August 1881: In this month, Alexander Crichton patented his first animalistic claret jugs. Crichton created a variety of claret jugs in the shape of at least 20 different monsters by appealing to the Victorian love of novelty and drew inspiration from Tenniel’s illustrations for Alice in Wonderland. A month later, others began to appear, with the first, an owl, being registered in August 1881. Jules Barbe, the greatest enameller of his day, created a cockatoo in 1882, which is arguably the finest. The popularity of Crichton’s menagerie has endured over time, as evidenced by the sale of a penguin cup for £20,000 at an unknown Australian auction in 2003.

August 1924: This month marked the beginning of Al Capone’s seven year rule as the most prominent person in American organized bootlegging. Capone was able to avoid punishment for most of the crimes he committed; nevertheless, the Internal Revenue Service received a decision from a higher court to back up their claims against him. The IRS calculated that Capone’s income was more than one million from 1924 through 1929. They said that since he failed to file tax forms, he was able to avoid paying federal taxes totaling $219,000. Following the addition of interest and penalties, Capone was responsible for paying the IRS a total of $383,000. Ultimately, Capone was convicted in 1931 and sentenced to 11 years in federal prison, $50,000 in fines, and a payment of $215,000 in unpaid taxes by an American federal court. He was imprisoned from 1929 until 1939.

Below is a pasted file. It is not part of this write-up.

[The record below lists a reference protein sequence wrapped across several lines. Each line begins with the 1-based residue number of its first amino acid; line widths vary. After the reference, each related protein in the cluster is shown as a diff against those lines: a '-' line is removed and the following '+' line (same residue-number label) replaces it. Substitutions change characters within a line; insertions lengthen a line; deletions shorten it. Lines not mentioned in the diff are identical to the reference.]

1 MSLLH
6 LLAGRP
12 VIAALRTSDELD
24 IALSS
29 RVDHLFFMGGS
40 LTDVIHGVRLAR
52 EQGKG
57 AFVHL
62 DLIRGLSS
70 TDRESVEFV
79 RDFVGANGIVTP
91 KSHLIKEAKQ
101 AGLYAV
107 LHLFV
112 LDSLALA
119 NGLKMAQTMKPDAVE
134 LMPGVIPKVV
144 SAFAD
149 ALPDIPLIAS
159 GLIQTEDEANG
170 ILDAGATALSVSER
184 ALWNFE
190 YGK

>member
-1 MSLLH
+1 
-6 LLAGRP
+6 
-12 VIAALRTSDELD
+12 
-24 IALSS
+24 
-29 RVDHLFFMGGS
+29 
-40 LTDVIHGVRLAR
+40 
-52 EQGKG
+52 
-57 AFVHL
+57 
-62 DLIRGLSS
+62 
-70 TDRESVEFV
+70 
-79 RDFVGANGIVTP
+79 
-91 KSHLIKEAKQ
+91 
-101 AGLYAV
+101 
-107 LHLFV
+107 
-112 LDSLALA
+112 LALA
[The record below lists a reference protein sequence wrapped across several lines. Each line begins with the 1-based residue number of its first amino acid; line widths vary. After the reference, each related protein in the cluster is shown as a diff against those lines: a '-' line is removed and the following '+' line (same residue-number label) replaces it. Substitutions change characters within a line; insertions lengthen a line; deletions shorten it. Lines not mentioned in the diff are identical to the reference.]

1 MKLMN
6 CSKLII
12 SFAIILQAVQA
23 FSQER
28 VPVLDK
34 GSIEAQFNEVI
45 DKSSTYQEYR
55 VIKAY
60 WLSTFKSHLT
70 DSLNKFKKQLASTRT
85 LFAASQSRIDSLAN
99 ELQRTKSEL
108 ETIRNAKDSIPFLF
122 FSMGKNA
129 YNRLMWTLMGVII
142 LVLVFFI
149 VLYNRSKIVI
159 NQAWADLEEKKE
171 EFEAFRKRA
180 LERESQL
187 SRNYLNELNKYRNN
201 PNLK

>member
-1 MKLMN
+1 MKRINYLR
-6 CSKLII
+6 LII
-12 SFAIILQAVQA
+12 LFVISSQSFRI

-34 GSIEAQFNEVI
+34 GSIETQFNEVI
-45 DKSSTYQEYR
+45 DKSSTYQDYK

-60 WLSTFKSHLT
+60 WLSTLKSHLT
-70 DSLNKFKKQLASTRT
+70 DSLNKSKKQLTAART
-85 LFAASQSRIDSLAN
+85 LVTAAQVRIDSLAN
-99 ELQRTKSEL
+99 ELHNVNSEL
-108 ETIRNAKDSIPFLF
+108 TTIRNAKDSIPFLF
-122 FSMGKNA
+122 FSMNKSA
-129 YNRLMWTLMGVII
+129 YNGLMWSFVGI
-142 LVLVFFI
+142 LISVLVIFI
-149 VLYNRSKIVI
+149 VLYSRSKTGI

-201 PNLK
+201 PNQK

August 1996: The chairman of the KWV (Koöperatiewe Wynbouers Vereniging van Suid-Afrika), Mr. Lourens Jonker, spoke at the organization’s annual general meeting and criticized “the giving of wine during the working day as partial remuneration” for being “sensitive in international markets” and “extremely frustrating and disappointing.” He claimed that it “had” already been prohibited in 1928 and had been illegal since 1963. He stated at its Annual General Meeting that the “KWV” “had long publicly opposed it.”

August 2015: In this month, Enotria Winecellars and Coe Vintners merged.. Enotria Winecellars had established itself as the dominant force in the market for extraordinary wines, and Coe had established itself as a pioneer of distinctive, premium spirits. Enotria&Coe aspires to build on the legacy and success of both prior firms, honoring Remo Nardone’s and Eric Coe’s passion, dedication, and entrepreneurship in growing the company from humble beginnings to the endeavor it is today.

August 2017: In this month, Waipara-based Southern Boundary Wines was sued on 156 counts of suspected fraud. Thousands of bottles were allegedly exported by SBW with bogus information on the vintage, grape variety, and country of origin. In 2012 and 2013, it pertained to Sauvignon Blanc and Pinot Noir. Furthermore, SBW is accused of erasing winemaking documentation while misrepresenting blended wines as single vineyard wines. If these accusations were true, New Zealand’s excellent reputation for high quality was in jeopardy. Whatever the outcome, this undermined the years of effort put in by trustworthy wineries in export markets like the UK.

For more dates in wine history, click here.